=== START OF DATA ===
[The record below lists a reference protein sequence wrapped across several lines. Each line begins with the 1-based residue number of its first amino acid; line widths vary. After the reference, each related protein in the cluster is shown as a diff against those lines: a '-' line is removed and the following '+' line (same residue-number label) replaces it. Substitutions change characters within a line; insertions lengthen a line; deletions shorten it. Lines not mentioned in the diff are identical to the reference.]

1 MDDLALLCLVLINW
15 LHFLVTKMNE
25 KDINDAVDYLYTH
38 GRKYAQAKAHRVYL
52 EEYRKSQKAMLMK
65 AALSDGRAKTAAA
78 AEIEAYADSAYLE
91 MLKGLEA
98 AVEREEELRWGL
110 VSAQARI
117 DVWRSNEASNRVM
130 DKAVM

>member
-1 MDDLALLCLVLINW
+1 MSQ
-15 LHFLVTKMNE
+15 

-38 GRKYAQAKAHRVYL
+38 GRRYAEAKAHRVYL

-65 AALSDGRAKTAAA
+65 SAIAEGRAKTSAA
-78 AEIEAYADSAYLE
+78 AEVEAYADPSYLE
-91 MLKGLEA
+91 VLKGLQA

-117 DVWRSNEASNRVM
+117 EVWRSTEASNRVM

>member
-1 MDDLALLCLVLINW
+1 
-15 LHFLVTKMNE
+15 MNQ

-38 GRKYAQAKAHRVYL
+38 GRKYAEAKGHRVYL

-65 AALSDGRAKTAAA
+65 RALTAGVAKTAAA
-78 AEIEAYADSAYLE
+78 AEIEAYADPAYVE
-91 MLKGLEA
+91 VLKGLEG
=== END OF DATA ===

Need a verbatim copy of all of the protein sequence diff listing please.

[The record below lists a reference protein sequence wrapped across several lines. Each line begins with the 1-based residue number of its first amino acid; line widths vary. After the reference, each related protein in the cluster is shown as a diff against those lines: a '-' line is removed and the following '+' line (same residue-number label) replaces it. Substitutions change characters within a line; insertions lengthen a line; deletions shorten it. Lines not mentioned in the diff are identical to the reference.]

1 MDDLALLCLVLINW
15 LHFLVTKMNE
25 KDINDAVDYLYTH
38 GRKYAQAKAHRVYL
52 EEYRKSQKAMLMK
65 AALSDGRAKTAAA
78 AEIEAYADSAYLE
91 MLKGLEA
98 AVEREEELRWGL
110 VSAQARI
117 DVWRSNEASNRVM
130 DKAVM

>member
-1 MDDLALLCLVLINW
+1 MSQ
-15 LHFLVTKMNE
+15 

-38 GRKYAQAKAHRVYL
+38 GRRYAEAKAHRVYL

-65 AALSDGRAKTAAA
+65 SAIAEGRAKTSAA
-78 AEIEAYADSAYLE
+78 AEVEAYADPSYLE
-91 MLKGLEA
+91 VLKGLQA

-117 DVWRSNEASNRVM
+117 EVWRSTEASNRVM

>member
-1 MDDLALLCLVLINW
+1 
-15 LHFLVTKMNE
+15 MNQ

-38 GRKYAQAKAHRVYL
+38 GRKYAEAKGHRVYL

-65 AALSDGRAKTAAA
+65 RALTAGVAKTAAA
-78 AEIEAYADSAYLE
+78 AEIEAYADPAYVE
-91 MLKGLEA
+91 VLKGLEG